Afterwards, Mobei Jun used the same damp cloths to clean them up, and pulled Shang Qinghua half onto his chest in a possessive embrace, where he started to doze off despite his king's low body temperature.

"How was that, husband?" his king asked.

Shang Qinghua froze. He blinked. He played that back in his mind. He — hadn't misheard?

"What?" he asked, sitting up. "I — you — what did you call me?"

Mobei Jun stared up at him, expression fractured, hiding vulnerability in a way Shang Qinghua hadn't seen since his king had had a dart in his kidneys all those years ago.

"I don't — I don't understand," he tried. He kept his breathing slow. He — he'd misunderstood something. He was having a stroke. He couldn't possibly have heard correctly. "It's not — unwelcome? I just don't understand. When did we get married?"

Mobei Jun blinked at him, slow, like a big cat deciding if a prey animal was worth the risk.

He sat up as well, long fine hair draping like a veil across his shoulders.

"You saved my life from Nanshan Jun. You gave me gifts of clothing and personally-prepared food. And then you gave me a protective talisman made by your own hand. In exchange, I saved your life, and," he paused, "you accepted my tokens as well."

He shrugged, looking uncomfortable at having to put so many words together in a row. "It's a very ancient custom of my clan. Most people kill monsters to show esteem, these days, but this is more binding, and more traditional."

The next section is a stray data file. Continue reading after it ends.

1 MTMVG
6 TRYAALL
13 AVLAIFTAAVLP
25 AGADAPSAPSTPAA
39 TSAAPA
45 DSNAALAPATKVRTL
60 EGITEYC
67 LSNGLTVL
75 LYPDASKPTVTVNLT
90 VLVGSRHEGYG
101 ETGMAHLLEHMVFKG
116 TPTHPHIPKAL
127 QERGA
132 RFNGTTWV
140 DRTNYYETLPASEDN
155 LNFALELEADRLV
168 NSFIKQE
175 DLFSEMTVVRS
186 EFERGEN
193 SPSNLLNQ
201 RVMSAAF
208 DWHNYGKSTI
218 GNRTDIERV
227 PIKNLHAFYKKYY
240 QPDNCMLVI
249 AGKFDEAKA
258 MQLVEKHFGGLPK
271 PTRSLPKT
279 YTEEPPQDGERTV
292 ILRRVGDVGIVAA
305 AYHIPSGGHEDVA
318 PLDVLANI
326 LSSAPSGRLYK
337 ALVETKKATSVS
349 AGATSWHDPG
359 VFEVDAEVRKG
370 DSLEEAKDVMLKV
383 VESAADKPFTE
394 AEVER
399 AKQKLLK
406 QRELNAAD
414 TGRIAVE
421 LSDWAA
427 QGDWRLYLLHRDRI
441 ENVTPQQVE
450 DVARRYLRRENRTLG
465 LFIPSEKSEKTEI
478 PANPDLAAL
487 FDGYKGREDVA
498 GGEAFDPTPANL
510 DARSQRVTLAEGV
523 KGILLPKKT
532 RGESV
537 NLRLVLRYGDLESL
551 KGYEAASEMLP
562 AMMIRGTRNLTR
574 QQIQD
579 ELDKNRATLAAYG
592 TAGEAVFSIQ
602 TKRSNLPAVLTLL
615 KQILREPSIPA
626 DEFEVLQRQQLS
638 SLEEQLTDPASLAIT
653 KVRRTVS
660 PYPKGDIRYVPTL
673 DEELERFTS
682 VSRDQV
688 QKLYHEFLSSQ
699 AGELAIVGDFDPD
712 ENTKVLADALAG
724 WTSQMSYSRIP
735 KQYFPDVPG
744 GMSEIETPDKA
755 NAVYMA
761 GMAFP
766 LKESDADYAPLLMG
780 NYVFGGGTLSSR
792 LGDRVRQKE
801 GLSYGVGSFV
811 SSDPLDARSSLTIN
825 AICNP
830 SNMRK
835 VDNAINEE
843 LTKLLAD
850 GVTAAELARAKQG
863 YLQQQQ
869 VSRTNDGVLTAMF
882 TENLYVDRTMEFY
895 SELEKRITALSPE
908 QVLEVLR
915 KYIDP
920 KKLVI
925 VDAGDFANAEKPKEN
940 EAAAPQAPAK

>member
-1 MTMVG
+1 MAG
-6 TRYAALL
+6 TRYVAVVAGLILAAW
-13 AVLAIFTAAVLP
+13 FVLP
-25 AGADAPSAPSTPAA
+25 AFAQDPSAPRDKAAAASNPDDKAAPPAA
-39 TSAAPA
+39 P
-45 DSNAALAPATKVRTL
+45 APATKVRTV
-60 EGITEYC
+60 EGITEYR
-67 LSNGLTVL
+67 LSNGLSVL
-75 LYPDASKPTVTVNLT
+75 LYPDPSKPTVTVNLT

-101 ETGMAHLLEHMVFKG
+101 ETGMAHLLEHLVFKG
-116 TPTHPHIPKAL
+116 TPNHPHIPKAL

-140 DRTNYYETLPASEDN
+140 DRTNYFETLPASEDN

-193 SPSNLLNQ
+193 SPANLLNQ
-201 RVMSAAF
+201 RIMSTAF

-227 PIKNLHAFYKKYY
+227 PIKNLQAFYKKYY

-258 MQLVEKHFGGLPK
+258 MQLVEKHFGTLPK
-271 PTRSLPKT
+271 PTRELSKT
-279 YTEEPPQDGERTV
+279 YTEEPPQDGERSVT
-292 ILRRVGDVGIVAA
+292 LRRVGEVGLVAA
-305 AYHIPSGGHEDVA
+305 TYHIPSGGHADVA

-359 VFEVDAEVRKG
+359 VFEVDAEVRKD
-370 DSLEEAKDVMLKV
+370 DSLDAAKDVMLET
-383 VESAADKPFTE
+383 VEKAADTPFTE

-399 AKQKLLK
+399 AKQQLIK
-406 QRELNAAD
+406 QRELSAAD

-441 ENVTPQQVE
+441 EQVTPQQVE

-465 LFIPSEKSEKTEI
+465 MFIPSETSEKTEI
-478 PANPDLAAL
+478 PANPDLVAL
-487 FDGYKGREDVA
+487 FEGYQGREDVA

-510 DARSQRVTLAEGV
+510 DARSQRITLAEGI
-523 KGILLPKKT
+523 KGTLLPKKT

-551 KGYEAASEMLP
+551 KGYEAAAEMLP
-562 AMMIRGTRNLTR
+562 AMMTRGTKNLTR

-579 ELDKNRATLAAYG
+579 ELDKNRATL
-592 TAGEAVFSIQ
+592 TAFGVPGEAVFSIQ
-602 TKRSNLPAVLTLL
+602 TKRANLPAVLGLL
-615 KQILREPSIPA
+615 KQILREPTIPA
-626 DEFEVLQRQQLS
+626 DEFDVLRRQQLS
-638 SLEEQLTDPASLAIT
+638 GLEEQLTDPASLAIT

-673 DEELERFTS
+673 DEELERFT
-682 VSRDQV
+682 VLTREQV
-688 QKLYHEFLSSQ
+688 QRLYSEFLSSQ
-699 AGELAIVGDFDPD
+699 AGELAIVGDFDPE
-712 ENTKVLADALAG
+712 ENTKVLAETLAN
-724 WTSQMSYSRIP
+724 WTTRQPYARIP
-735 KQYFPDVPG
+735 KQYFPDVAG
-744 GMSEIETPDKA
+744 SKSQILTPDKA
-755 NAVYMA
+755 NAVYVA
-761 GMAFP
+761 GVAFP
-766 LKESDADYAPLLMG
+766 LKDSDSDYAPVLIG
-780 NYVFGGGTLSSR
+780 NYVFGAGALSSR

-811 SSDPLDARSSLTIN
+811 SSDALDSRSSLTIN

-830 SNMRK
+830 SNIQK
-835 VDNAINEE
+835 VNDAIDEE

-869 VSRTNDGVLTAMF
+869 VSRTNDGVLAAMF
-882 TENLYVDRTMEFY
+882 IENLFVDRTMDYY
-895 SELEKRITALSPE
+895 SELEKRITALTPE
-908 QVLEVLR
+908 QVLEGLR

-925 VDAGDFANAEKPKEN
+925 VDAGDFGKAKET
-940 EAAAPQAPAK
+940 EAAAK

Shang Qinghua goggled at him.

"I --" he said. "I was apologizing? With the fruit?"

Mobei Jun's expression shuttered.

"I thought it was a very clever move to gain acceptance with the more traditional demons in my court," he said. "Sha Hualing said you were just an idiot, and I should talk to you.

“I owe her a new dagger, now," he mused.

He sounded unhappy about that, and Shang Qinghua reined his mind in, trying to keep his focus where it belonged.

"You wanted me to — ?My king." He took a deep breath. "Yes. I mean — I didn't know, but I would have, if I'd known? I mean, I probably wouldn't have, because I'm a huge coward, but I'd have wanted to?"

Mobei Jun looked over at him. The talisman was still on its chain around his neck, glinting in the dim light of the single candle that hadn't burned down yet.